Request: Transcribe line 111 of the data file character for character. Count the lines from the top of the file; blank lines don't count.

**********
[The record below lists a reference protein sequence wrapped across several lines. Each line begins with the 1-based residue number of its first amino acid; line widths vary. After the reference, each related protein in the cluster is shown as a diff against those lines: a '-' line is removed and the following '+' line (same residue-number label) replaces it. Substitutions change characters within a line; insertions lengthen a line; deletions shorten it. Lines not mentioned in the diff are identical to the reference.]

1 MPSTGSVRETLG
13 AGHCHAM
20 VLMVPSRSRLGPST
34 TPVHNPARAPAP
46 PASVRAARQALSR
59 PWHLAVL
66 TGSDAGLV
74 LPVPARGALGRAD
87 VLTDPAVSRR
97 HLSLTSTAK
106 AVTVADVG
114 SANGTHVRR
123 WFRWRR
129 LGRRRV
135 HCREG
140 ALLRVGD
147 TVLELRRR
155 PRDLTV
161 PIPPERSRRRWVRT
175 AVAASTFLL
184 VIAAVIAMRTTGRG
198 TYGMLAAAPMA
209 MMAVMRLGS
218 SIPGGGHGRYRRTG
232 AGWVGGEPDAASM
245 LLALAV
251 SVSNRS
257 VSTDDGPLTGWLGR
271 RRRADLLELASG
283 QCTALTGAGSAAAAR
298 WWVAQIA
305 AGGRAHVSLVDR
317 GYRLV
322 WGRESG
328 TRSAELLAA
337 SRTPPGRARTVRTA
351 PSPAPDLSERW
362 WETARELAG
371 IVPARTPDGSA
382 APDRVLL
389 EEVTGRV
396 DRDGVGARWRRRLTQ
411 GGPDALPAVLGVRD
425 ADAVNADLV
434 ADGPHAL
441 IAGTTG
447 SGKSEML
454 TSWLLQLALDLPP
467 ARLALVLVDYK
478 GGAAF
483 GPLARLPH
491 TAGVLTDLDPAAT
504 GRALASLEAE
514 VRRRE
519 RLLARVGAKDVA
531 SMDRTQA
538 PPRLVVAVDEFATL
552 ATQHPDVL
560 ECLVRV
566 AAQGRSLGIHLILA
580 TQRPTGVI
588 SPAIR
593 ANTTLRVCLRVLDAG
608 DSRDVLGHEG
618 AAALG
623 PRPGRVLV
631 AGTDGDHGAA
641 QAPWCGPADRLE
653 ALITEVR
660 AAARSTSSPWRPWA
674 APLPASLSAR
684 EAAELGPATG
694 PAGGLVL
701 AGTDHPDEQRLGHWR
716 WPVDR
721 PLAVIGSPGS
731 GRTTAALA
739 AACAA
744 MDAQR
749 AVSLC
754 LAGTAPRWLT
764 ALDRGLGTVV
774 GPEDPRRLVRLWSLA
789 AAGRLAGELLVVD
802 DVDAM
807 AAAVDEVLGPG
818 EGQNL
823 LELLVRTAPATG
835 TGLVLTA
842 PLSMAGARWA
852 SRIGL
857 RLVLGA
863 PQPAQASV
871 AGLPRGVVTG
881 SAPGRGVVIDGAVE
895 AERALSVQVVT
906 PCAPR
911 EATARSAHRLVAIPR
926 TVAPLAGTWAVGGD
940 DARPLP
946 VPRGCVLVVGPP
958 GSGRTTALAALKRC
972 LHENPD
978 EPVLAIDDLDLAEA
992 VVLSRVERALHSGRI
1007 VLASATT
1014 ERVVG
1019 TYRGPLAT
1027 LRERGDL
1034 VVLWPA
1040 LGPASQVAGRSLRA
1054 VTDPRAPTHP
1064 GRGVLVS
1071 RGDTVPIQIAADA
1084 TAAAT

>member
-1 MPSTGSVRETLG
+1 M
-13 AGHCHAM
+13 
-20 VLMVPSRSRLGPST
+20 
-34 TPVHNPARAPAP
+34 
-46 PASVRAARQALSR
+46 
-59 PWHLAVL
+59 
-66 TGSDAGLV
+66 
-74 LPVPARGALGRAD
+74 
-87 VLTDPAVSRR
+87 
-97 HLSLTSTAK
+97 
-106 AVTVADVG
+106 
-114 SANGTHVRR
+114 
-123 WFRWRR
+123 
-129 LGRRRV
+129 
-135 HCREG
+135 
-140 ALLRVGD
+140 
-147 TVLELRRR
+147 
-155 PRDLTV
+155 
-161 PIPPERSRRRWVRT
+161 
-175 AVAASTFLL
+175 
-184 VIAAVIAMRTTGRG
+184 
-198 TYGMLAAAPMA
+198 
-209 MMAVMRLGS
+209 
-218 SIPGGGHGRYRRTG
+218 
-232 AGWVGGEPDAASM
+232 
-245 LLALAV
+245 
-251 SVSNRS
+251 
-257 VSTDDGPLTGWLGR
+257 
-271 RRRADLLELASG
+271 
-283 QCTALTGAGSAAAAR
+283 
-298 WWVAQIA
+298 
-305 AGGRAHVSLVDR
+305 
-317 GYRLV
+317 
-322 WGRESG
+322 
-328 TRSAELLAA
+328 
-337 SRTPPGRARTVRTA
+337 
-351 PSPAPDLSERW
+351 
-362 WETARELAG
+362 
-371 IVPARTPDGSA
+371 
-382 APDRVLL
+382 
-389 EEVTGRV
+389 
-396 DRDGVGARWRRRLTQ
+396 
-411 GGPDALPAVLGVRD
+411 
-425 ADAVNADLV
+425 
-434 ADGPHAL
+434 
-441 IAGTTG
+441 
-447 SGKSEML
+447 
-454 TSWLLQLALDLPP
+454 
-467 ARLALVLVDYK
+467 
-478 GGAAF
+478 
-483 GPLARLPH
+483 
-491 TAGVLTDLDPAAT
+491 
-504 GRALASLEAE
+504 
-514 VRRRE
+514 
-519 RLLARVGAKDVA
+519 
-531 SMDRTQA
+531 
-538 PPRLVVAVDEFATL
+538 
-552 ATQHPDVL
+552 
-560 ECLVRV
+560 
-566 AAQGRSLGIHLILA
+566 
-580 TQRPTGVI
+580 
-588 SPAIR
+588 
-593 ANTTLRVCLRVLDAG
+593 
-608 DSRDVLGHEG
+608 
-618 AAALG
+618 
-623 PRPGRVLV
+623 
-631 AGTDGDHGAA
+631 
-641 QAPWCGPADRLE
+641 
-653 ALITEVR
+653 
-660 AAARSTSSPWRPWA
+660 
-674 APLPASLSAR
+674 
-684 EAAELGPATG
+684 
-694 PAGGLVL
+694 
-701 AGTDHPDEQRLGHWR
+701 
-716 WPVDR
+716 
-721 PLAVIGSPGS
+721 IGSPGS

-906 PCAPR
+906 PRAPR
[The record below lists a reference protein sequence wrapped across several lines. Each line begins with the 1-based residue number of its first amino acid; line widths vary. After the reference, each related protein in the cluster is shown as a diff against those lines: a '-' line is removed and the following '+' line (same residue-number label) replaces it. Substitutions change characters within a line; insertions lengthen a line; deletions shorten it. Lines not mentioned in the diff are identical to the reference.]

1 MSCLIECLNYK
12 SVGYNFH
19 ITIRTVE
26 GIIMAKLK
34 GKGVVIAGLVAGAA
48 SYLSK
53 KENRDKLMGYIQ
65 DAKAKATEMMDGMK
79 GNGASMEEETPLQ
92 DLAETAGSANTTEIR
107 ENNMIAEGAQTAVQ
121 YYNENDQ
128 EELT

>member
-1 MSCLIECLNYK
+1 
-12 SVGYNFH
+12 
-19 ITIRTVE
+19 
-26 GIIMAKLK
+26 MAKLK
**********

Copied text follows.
1034 VVLWPA